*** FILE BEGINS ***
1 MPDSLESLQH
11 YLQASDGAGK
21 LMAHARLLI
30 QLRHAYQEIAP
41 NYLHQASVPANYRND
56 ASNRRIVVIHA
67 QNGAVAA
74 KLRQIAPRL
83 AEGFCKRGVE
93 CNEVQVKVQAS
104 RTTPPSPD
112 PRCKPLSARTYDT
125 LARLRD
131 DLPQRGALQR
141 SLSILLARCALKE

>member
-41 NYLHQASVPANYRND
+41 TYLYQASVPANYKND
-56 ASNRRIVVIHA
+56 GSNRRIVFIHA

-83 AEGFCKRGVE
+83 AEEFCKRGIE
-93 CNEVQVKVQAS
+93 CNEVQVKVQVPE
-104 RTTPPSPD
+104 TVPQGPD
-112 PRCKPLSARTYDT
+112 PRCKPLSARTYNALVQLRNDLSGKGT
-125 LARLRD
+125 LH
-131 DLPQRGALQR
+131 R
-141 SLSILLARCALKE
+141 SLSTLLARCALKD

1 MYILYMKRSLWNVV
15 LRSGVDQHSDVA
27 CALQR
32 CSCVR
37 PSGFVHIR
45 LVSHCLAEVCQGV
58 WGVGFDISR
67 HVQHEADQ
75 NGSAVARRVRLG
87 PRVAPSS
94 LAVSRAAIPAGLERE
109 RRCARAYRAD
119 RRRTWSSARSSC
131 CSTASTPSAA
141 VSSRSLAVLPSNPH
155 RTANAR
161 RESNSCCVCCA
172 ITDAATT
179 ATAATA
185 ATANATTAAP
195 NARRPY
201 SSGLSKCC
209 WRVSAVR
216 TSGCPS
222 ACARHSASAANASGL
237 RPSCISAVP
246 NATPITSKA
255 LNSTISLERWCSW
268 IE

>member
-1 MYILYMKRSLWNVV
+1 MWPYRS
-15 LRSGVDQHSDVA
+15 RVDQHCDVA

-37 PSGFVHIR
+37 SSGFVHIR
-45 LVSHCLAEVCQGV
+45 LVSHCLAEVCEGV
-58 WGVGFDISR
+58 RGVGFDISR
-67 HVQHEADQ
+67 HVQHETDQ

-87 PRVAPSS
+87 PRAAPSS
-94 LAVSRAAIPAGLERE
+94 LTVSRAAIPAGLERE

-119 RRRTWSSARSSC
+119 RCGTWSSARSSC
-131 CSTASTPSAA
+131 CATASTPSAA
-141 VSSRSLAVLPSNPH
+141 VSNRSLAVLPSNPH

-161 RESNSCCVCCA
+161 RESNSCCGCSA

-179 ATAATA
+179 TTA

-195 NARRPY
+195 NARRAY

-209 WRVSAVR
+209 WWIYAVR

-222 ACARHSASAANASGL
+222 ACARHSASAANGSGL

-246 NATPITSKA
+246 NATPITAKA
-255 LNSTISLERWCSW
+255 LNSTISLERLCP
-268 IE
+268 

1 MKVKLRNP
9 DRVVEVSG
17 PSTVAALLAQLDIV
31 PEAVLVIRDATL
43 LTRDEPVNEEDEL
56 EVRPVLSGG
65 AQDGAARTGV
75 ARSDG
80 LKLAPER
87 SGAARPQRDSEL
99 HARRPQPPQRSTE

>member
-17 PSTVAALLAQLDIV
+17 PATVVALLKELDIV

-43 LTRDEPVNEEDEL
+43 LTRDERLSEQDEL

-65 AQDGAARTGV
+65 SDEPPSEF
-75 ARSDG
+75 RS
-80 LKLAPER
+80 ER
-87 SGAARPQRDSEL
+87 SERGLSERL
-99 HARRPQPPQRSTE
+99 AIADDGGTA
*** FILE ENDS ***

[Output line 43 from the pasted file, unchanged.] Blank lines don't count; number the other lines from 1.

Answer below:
75 NGSAVARRVRLG